Very, Dr. Linden says, explaining it adds to a doctor’s decision-making tools in guiding patients to the appropriate therapy for early stage, hormone-positive breast cancer. Thanks to the study, approximately 70,000 women in the United States will be spared chemotherapy in their fight against cancer.

“We can reliably avoid chemotherapy in many patients with Stage I/II breast cancer and avoid the toxicities of chemotherapy,” she says. “We have been doing less intensive therapy for patients when the biology of the cancer is less aggressive. This study helps to define who can reliably forgo chemotherapy. Patients would like to avoid toxic therapy, especially if not particularly helpful in their own particular situation. This test uses the biology of one’s own cancer cells to help target the right amount of treatment.”



Chemotherapy is a useful tool in killing fast-growing cancer cells, but it also comes with a host of harsh side effects. “Chemotherapy can affect a patient significantly, from hair loss which is very upsetting and disturbing to patients, to risk for infections when blood counts are low, to GI side effects of nausea/vomiting, diarrhea/constipation,” Dr. Linden explains. She also adds that there can be allergic reactions, numbness, or peripheral neuropathy, which may be permanent, and long-term side effects of risk of leukemia and heart failure. For women of child-bearing age, chemotherapy can cause infertility, and it is not recommended for breastfeeding mothers.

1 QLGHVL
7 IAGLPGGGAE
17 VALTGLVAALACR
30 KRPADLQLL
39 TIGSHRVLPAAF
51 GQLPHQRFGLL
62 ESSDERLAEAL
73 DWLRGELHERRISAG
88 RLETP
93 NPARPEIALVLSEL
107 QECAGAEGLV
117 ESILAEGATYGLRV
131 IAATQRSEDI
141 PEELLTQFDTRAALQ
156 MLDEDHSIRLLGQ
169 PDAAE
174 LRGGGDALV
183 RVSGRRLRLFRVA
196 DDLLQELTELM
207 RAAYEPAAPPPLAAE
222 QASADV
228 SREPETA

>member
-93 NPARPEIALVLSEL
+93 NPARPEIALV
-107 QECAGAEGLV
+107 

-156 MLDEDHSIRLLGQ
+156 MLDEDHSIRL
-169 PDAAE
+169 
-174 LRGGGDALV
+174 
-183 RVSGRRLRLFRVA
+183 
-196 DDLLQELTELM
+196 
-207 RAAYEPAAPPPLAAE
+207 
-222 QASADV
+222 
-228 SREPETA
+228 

“The ability to avoid these side effects is one of the major advantages to having a tool to decide when this may not be the best therapy for a patient,” Dr. Linden says.



Yes—age does come into play. “There is a suggestion of residual benefit of chemotherapy in younger patients, under age 50, with intermediate-high scores—21 to 25,” Dr. Linden says. “While the endpoint of the study did not show a benefit of chemotherapy, this subgroup may consider it. We would encourage a risk/benefit discussion with a medical oncologist for this group of patients.” Dr. Linden also says there needs to be more understanding of the impact on women under 50 in the 16 to 20 range, who may find a small benefit to chemo.

Chemotherapy will continue to have an important role for high-recurrence-score cancers (RS score above 25) and in node-positive or advanced cancer, Dr. Linden notes, but studies like TAILORx reflect the movement towards tailoring therapy to a patient’s individual cancer biology, according to Dr. Linden. “This study also highlights the central importance of endocrine therapy in treating breast cancer,” she adds. “We have a tool to help define the best modalities for breast cancer treatment for the right patient at the right time. “



Estimates for 2o18 expect 266,120 new cases of invasive breast cancer and 40,920 breast cancer deaths in women.

Breast cancer is the second-leading cause of death in women

There are more than 2.9 million breast cancer survivors in the United States—the largest group of cancer survivors.

95 percent of breast cancer occurs in women 40 or older

A mammogram can reduce the number of deaths from breast cancer by 30 to 40 percent.

5 to 10 percent of breast cancer strains can be linked back to an inherited gene mutation, including BRCA1 and BRCA2.

SOURCES: National Cancer Institute, Susan G. Komen, City of Hope